It takes a good 15 minutes to work Mick sufficiently up for good sport by gradually increasing his physical challenges (I can still throw a football well at 50) until something in him snaps into place and bang, it’s game time. Then we go at it. I brought my A game tonight but with a sore shoulder and a long day behind him, I got a B out of Mick. But he gave 100% of what energy he had left. Usually he runs circles around me but tonight was mine. Bear in mind that we’re both competitive individuals, hard-wired that way. We enjoy mutual respect but deep down both of us like to win, to emerge with that sense of hard accomplishment that these soft little bastards of today will never understand. They play their Wii and see who can kill more virtual soldiers and their lives become further mediated to where everything appears to be a secondary experience and their emotional, intellectual and spiritual growth is stunted. Bah. My daughter is not going to grow up inundated with that nonsense. Primary experience only is what she’ll get when with me. Interaction. Socialization. Volunteer work (which she’s already doing at five). Learning to coexist and develop meaningful relationships with people even if you’re tuned into your own proprietary frequency (“the mechanized hum of another world”). Self-acceptance. God-consciousness. Love in all its facets. A sense of community, possible even in these transient times. Bountiful opportunities. Travel. Exposure to lots of great music. Ample encouragement and resources to nourish her as she pursues her own creative paths. She locates the itch and I’ll help her scratch it.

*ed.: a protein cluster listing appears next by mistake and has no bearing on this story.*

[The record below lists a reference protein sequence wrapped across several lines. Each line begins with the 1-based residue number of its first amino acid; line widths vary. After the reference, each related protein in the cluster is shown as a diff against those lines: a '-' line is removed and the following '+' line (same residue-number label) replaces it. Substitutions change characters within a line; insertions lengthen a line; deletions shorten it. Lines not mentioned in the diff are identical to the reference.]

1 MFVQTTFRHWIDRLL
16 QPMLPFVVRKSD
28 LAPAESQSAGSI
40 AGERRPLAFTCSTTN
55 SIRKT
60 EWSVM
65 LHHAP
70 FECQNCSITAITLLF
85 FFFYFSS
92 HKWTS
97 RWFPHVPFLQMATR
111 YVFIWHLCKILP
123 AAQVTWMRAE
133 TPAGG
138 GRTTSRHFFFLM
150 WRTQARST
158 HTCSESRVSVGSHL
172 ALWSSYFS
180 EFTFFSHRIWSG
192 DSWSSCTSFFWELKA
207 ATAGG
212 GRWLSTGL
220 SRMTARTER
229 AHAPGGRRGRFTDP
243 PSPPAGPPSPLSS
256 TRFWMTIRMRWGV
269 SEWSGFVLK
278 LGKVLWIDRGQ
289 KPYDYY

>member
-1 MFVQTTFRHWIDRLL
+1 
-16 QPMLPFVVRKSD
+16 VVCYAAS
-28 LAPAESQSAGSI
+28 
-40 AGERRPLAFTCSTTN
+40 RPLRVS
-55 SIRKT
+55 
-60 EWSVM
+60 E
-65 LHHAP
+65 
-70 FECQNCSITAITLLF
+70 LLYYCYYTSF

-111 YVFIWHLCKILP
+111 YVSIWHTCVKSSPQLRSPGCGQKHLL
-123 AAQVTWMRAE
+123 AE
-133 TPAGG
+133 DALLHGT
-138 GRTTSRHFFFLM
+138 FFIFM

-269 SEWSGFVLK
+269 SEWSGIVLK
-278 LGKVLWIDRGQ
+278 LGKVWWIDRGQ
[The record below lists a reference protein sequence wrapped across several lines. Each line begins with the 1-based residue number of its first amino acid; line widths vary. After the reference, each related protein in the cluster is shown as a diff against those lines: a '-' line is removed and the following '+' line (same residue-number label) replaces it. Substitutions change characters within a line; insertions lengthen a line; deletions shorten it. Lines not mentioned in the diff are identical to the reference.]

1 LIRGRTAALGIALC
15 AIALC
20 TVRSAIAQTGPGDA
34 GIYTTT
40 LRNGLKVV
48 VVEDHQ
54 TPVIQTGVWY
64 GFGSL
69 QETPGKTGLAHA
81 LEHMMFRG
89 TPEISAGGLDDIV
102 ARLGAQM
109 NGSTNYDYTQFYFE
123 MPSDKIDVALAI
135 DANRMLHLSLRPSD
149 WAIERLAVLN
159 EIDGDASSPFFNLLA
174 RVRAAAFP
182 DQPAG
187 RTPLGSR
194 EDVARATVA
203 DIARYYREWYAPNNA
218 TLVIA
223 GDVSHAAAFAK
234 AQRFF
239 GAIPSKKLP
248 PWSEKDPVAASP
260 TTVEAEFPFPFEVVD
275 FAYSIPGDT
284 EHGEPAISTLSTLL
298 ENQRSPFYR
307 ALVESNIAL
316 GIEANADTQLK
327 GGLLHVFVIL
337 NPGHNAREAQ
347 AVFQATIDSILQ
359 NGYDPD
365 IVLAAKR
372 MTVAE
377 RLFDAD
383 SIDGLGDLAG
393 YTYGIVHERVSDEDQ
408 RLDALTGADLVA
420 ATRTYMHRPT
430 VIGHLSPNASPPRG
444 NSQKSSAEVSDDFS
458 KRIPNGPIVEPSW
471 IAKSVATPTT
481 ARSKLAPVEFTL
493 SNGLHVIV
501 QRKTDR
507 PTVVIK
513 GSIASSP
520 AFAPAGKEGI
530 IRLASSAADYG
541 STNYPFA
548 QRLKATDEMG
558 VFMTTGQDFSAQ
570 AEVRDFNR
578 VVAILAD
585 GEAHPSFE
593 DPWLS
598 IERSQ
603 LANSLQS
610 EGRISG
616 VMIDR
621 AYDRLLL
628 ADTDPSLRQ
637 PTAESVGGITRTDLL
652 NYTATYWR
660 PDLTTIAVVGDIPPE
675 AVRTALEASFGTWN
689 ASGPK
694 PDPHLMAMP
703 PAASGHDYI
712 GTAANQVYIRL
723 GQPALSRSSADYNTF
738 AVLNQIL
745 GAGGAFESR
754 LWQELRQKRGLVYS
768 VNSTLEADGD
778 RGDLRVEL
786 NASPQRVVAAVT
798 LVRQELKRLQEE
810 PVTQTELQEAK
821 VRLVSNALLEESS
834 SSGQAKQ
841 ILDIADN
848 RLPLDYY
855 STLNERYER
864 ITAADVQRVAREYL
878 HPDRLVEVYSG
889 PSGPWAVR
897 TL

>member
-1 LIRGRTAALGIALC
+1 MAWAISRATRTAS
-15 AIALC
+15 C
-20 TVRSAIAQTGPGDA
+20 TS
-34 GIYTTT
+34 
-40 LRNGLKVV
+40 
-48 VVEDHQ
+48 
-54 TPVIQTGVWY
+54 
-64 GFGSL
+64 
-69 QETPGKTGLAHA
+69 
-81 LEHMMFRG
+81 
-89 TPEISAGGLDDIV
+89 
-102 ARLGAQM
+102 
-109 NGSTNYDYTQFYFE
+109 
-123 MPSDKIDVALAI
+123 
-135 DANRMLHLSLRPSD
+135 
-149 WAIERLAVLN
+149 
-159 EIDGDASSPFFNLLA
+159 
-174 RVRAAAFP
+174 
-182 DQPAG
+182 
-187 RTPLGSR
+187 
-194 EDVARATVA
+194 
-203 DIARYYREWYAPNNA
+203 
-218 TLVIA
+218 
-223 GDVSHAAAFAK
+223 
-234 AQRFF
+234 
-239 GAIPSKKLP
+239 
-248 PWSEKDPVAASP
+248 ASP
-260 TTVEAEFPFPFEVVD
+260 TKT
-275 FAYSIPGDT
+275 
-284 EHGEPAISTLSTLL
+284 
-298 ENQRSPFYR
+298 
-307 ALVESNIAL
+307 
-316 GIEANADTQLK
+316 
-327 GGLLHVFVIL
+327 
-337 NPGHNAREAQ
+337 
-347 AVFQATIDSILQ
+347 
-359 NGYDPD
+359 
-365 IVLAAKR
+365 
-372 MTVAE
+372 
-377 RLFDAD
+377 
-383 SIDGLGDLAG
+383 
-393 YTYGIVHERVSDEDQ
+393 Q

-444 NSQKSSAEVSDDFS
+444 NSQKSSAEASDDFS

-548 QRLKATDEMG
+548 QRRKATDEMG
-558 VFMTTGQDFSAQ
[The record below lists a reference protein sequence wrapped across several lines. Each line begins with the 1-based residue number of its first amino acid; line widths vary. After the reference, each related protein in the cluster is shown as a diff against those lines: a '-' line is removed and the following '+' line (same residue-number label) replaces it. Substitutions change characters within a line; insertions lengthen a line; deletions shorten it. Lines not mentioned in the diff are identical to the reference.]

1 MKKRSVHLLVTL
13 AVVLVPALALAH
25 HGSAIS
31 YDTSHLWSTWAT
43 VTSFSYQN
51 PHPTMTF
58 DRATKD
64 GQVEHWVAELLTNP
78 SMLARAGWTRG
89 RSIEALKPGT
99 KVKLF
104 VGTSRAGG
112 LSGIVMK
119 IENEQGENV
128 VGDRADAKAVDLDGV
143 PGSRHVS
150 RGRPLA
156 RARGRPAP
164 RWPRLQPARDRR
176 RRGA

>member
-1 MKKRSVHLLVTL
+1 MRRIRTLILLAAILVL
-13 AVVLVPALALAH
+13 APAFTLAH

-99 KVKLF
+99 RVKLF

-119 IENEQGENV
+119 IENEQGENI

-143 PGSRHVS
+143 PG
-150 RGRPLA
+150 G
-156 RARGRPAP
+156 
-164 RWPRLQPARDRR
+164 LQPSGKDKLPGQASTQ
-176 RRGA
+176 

Back to football. It’s in the 30s and I’m running around making these crazy catches that a balding, half-blind, out-of-shape white guy shouldn’t be making. I surprised myself tonight–still have it in me, eat my dust, young ones! I’m taking off my increasingly sweat-soaked layered clothing off one at a time. I threw an absolutely perfect and relatively long pass for the observing Pittsburgh Police to enjoy–then politely nodded to them. Then I whooped a couple passes over some PAT busses. With the exception of a few miss throws, I nailed Mick time after time and gave him some great passes to jump after.